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Article
November 1987

Regional Infusion for Colorectal Hepatic MetastasesA Randomized Trial Comparing the Hepatic Artery With the Portal Vein

Author Affiliations

From the Departments of Surgery (Drs Daly, Sigurdson, and Thom) and Medicine (Dr Kemeny and Ms Oderman), Memorial Sloan-Kettering Cancer Center, New York.

Arch Surg. 1987;122(11):1273-1277. doi:10.1001/archsurg.1987.01400230059011
Abstract

• To evaluate which site of infusion maximizes tumor response to regional hepatic chemotherapy, 25 patients were randomized preoperatively to receive chemotherapy administration via hepatic artery or portal vein catheters. Of the 25 patients, five did not have catheters placed due to extrahepatic disease, and one patient did not receive infusion chemotherapy. Continuous floxuridine infusion was given at a dosage of 0.3 mg/kg/d, alternating with saline solution every two weeks. The mean percentage of hepatic tumor replacement (36% vs 41%), mean serum alkaline phosphatase level (218 vs 179 IU/mL), and mean plasma carcinoembryonic antigen level (689 vs 563 ng/mL) were similar in both groups. Four (50%) of eight hepatic artery patients responded to treatment compared with 0/11 portal vein patients. Ten of 11 portal vein patients showed progressive tumor growth; nine of these patients were crossed over to arterial infusion. Three (33%) of these nine patients had an objective tumor response with the hepatic arterial infusion. This prospective, randomized clinical trial demonstrates significantly improved tumor response after hepatic arterial infusion compared with portal vein infusion.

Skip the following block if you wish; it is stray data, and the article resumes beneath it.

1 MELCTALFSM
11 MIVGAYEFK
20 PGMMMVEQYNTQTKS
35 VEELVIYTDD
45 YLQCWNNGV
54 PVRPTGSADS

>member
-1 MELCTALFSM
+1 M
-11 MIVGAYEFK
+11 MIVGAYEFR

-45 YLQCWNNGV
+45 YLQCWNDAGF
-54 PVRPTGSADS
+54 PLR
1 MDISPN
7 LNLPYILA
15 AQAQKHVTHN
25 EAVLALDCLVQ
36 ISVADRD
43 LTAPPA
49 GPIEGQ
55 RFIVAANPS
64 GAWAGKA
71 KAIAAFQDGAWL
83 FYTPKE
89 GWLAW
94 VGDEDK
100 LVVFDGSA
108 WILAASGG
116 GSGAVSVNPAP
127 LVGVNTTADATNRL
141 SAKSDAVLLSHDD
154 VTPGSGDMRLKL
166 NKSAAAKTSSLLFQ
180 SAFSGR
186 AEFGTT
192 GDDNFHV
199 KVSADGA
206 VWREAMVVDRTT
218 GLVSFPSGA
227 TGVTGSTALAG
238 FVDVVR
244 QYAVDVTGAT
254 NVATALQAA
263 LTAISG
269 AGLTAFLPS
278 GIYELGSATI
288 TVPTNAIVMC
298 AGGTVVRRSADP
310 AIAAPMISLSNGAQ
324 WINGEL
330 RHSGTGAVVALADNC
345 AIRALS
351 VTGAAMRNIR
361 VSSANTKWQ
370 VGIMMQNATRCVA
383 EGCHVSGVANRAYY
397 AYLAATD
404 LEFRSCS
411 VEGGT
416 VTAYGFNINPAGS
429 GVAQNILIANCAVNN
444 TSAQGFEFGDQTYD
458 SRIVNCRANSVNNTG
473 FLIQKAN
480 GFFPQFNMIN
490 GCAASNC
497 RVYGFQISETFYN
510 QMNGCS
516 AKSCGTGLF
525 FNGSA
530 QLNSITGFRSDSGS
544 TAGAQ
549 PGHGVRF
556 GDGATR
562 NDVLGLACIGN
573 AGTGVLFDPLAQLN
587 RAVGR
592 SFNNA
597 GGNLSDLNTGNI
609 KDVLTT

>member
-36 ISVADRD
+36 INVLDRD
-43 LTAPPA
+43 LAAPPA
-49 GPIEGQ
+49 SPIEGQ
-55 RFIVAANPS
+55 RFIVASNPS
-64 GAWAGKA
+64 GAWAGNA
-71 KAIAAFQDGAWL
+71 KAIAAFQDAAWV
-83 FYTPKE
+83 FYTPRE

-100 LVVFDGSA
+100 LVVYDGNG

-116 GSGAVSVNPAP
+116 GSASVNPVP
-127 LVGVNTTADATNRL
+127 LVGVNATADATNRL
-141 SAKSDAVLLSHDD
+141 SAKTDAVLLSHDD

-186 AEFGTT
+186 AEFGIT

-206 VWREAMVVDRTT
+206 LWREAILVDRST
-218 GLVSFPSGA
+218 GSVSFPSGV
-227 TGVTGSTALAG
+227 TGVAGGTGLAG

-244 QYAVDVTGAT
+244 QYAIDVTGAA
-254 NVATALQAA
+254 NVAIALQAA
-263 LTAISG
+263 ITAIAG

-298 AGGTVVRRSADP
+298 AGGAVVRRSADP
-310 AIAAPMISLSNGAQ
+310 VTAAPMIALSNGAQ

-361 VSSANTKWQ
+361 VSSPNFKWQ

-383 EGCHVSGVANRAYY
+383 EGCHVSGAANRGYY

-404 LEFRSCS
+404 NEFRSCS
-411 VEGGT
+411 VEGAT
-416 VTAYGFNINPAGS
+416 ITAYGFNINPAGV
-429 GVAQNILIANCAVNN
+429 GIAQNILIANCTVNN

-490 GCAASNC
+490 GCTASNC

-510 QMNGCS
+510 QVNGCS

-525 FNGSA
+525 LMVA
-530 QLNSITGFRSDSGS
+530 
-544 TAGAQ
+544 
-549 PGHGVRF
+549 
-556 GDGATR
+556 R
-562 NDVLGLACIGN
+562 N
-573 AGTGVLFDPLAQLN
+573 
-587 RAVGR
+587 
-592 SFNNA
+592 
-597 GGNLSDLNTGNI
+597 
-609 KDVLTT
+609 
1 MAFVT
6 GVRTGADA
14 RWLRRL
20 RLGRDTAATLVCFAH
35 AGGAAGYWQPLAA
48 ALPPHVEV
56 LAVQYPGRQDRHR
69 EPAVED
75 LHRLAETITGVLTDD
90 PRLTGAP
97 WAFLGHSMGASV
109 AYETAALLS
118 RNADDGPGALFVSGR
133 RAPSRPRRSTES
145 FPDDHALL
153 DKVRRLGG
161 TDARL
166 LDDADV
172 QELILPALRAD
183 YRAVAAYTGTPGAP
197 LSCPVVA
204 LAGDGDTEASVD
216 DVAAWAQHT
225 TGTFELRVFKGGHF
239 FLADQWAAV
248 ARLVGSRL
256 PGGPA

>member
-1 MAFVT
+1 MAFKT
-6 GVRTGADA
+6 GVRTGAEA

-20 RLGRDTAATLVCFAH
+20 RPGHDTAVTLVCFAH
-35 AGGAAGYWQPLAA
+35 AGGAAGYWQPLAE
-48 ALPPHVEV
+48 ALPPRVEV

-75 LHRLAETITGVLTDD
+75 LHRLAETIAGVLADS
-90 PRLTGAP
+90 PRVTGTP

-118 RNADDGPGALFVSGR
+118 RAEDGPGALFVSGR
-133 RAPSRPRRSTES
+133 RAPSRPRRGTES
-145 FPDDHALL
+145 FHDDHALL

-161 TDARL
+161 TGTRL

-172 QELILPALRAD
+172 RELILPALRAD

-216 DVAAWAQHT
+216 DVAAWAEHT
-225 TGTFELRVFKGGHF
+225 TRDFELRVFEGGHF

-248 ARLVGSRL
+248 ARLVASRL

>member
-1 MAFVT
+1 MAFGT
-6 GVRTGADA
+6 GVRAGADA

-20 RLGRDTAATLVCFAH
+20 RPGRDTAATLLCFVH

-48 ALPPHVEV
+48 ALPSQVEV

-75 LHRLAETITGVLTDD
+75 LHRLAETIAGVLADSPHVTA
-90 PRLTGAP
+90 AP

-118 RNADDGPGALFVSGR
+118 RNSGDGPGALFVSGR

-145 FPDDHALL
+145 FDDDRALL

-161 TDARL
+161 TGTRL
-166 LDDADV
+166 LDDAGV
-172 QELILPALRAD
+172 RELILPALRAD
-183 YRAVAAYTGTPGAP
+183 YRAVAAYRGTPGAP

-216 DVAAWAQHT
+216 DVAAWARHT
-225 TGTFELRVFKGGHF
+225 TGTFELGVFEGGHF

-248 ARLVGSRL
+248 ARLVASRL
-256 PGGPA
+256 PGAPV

(Arch Surg 1987;122:1273-1277)

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